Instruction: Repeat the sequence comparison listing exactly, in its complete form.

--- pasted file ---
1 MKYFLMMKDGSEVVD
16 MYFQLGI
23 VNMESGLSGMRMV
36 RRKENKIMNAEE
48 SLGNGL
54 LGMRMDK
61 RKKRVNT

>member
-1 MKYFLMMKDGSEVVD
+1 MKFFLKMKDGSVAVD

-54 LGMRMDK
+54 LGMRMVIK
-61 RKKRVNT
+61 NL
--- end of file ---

1 MKYFLMMKDGSEVVD
16 MYFQLGI
23 VNMESGLSGMRMV
36 RRKENKIMNAEE
48 SLGNGL
54 LGMRMDK
61 RKKRVNT

>member
-1 MKYFLMMKDGSEVVD
+1 MKFFLKMKDGSVAVD

-54 LGMRMDK
+54 LGMRMVIK
-61 RKKRVNT
+61 NL